Avoid ambiguous words. “The most common criticism of a statute or rule is [probably] that it contains words that are labeled as ambiguous.”[4] However, the authors of Plain English for Drafting Statutes and Rules assert that this criticism is often unjustified. They believe that many critics confuse ambiguity with vagueness, generality, and other drafting defects.[5]  Certainly, vague or general terms are undesirable in statutes and rules, but true ambiguity must be avoided at all costs.

The authors describe two primary types of ambiguity: syntactic ambiguity and semantic ambiguity.[6] Syntactic ambiguity “arises when it is unclear what a word modifies or refers back to in a statute or rule.”[7] Often the ambiguous word is a pronoun, as in this sentence: When a parent is accused of abusing a child, the investigator shall interview him. The word him in this sentence is meant to refer to the parent but could be misconstrued to refer to the child. This kind of ambiguity can be easily avoided by repeating the specific noun instead of using the pronoun: When a parent is accused of abusing a child, the investigator shall interview the parent.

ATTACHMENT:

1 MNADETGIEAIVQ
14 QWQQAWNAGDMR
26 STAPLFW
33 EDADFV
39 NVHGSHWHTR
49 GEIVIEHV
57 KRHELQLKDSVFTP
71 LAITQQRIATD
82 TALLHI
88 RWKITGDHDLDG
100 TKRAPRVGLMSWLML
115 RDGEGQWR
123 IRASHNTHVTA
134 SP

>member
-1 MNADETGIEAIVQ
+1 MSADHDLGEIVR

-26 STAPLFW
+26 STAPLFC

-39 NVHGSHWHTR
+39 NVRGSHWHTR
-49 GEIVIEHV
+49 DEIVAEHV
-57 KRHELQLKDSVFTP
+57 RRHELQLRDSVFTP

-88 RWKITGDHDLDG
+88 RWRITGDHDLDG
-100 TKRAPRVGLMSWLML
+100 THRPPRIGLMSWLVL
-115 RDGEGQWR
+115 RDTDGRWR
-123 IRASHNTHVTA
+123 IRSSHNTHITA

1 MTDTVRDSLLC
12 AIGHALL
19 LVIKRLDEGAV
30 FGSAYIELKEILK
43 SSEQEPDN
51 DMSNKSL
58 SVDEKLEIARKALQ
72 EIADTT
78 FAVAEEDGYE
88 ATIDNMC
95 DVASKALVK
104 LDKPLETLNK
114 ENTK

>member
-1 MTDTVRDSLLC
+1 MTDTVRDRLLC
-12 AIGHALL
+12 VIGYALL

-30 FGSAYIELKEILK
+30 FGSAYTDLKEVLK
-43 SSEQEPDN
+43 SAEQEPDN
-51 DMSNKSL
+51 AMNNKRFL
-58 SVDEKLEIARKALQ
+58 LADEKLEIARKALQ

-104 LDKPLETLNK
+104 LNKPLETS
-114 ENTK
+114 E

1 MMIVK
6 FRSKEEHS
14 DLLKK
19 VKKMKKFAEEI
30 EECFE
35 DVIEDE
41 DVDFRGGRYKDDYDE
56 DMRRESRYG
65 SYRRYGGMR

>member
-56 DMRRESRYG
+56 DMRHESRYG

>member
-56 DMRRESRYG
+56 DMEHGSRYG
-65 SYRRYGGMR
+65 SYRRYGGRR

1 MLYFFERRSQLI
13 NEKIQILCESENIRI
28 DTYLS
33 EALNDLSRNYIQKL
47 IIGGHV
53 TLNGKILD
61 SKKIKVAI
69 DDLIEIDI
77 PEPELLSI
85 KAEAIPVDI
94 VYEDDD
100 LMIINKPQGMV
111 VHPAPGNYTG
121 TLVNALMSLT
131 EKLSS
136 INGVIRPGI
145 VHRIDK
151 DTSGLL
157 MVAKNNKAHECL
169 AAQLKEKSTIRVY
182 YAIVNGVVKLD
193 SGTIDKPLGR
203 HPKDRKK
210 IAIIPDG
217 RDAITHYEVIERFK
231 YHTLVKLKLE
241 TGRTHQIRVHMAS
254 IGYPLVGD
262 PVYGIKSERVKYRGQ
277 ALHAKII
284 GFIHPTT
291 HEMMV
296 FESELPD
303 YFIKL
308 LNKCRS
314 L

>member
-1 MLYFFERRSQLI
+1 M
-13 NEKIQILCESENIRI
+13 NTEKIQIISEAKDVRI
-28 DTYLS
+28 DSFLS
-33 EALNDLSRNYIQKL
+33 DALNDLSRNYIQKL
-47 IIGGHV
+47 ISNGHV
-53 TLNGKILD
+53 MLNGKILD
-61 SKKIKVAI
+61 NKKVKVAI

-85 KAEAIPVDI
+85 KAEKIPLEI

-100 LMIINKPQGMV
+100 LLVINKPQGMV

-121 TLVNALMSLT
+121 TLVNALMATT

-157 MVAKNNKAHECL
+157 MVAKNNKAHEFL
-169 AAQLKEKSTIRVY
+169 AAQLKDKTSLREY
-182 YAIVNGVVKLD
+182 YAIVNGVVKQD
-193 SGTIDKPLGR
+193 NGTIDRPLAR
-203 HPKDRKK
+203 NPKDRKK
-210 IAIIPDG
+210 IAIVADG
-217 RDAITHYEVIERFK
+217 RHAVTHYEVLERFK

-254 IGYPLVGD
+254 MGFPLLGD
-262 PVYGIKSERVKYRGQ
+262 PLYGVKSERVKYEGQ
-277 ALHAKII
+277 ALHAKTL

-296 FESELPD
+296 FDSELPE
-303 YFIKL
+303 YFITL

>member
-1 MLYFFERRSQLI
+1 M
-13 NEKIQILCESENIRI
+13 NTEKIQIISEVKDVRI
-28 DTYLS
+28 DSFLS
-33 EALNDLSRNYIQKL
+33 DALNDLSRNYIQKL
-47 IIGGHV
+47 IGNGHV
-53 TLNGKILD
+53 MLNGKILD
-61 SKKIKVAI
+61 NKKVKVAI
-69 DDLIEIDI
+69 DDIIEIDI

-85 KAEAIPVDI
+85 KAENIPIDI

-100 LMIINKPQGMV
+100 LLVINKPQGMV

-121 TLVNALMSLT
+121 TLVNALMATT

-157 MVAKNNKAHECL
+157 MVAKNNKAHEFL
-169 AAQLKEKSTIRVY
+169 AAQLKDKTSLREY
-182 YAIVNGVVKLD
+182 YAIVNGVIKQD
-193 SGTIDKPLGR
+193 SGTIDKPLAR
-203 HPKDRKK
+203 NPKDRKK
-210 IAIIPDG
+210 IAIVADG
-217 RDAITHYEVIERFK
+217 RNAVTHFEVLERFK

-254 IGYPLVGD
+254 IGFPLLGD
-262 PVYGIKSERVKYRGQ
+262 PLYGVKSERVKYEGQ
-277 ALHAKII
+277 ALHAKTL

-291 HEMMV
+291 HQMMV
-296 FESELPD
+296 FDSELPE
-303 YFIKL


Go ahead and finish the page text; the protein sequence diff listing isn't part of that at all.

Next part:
Semantic ambiguity occurs most often “when a modifier precedes or follows a series of nouns.”[8] Poor drafting can make it hard to tell whether the modifier applies to all of the nouns in the list or to only the noun it immediately precedes or follows. Consider this poorly drafted provision: The reporting requirement applies to owners, employees, and contractors engaged in a hazardous activity. Does the modifying phrase engaged in a hazardous activity apply to all three categories of persons who engage in a hazardous activity, or only to contractors who do so?  This kind of ambiguity can result in countless hours of litigation over which interpretation is correct. The authors suggest that the best way to avoid this kind of ambiguity is to use tabulation:[9]

The reporting requirement applies to the following if they are engaged in a hazardous activity:

  • owners,